Recommended Health Screening:
For the Bullmastiff, the CHIC* database includes health screenings for:
- Hip Dysplasia
- Elbow Dysplasia
- Eye Examination by a board Ophthalmologist
- Congenital Cardiac Database
- Autoimmune Thyroiditis
- Also listed as "optional" are: Progressive Retinal Atrophy (PRA) DNA Test; and Kidney Disease
Additional Health Resources:
- First Aid for Bloat Prepared by: Siefried Zahn D.V.M This article uses a Great Dane as an example, however, it can be applied to other breeds. Additional informaton on Bloat or Gastric Torsion in dogs is available in the Health and Nutrition section of Canada's Guide to Dogs. Please note, that this condition is an emergency, requiring immediate veterinary action. The condition is most often found in large, deep chested dog breeds and anyone owning a deep chested breed should be prepared to handle the emergency procedures necessary, including having readily available the name and phone number of emergency clinics and/or after-hours Veterinarians.
- Canine Inherited Disorders Database - Bullmastiff
- Health and Nutrition Growing section of the Canada's Guide to Dogs website which includes information on several health and nutrition related issues.
- Canine Health Information Center (CHIC) Providing a source of health information for owners, breeders, and scientists that will assist in breeding healthy dogs. CHIC is a centralized canine health database jointly sponsored by the AKC/Canine Health Foundation (AKC/CHF) and the Orthopedic Foundation for Animals (OFA).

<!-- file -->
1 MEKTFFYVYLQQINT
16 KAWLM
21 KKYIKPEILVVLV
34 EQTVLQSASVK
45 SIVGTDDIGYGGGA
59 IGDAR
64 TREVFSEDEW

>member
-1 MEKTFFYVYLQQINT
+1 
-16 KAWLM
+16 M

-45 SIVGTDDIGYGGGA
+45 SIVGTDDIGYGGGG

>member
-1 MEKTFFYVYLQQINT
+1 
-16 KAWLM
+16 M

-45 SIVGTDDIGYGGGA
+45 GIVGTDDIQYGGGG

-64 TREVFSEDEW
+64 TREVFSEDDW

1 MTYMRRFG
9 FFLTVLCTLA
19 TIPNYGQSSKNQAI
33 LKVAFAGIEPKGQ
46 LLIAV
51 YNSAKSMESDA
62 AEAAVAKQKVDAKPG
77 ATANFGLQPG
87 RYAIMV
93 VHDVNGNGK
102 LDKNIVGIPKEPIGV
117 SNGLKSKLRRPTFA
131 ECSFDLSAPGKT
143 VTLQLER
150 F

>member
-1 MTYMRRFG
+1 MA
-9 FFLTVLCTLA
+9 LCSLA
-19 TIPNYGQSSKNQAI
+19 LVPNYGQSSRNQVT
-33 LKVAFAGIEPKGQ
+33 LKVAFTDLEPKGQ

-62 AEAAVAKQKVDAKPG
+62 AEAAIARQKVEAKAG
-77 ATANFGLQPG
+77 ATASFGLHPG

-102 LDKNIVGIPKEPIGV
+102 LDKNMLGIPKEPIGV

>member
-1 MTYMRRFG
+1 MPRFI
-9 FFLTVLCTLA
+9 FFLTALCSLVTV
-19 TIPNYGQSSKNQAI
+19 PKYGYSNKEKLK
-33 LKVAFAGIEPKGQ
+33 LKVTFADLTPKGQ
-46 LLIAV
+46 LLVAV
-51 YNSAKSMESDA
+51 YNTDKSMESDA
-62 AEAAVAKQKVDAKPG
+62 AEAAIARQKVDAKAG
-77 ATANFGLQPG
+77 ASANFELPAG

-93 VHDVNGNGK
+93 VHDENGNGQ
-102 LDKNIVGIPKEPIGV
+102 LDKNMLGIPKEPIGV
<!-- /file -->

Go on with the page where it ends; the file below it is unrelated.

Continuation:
- AKC Canine Health Foundation Working towards developing scientific advances in canine health.
- Canine Eye Registration Foundation (CERF)
- Orthopedic Foundation for Animals (OFA)
- Ontario Veterinary College (OVC)
- University of Pennsylvania Hip Improvement Program (PennHip)
- HealthGene HealthGene Corporation is the leading provider of veterinary DNA diagnostic services in Canada.
- Labgenvet Laboratory of Veterinary Genetics is a Canadian diagnostic laboratory that offers a comprehensive service of DNA tests for veterinary genetic diseases.
- CKC Breed Standard
- AKC Breed Standard
- UKC Breed Standard
- The Kennel Club (U.K.) Breed Standard
- FCI Breed Standard No. 157/24.06.1987/GB
- Grooming This section of the Canada's Guide to Dogs website includes tips, articles and information covering all aspects of dog grooming along with a listing of Groomers from across Canada.
- Training For training information, see this growing section of the Canada's Guide to Dogs website for tips, articles, as well as listings of training centres across Canada.
Choose from a wide variety of items from Dogwise.com
- Bullmastiffs What the Prudent Buyer Should Know
- Bullmastiff Advisory
- Clubs, Sports & Activities For information on the many sports and activities you can get involved in with your dog.
- Working Dogs The Working Dogs section of the Canada's Guide to Dogs website provides information and listings of organizations that are involved in various dog jobs, such as Guide Dogs, Therapy Dogs, Police Dogs, Protection Dogs, and much more.